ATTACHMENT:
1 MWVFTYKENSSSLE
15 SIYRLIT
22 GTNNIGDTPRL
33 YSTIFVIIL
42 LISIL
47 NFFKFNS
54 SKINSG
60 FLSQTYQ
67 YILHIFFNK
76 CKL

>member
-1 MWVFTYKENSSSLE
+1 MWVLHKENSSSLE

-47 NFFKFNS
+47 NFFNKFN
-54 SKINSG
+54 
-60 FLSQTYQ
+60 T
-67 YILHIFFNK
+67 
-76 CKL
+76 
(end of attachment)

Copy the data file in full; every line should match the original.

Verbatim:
1 MWVFTYKENSSSLE
15 SIYRLIT
22 GTNNIGDTPRL
33 YSTIFVIIL
42 LISIL
47 NFFKFNS
54 SKINSG
60 FLSQTYQ
67 YILHIFFNK
76 CKL

>member
-1 MWVFTYKENSSSLE
+1 MWVLHKENSSSLE

-47 NFFKFNS
+47 NFFNKFN
-54 SKINSG
+54 
-60 FLSQTYQ
+60 T
-67 YILHIFFNK
+67 
-76 CKL
+76 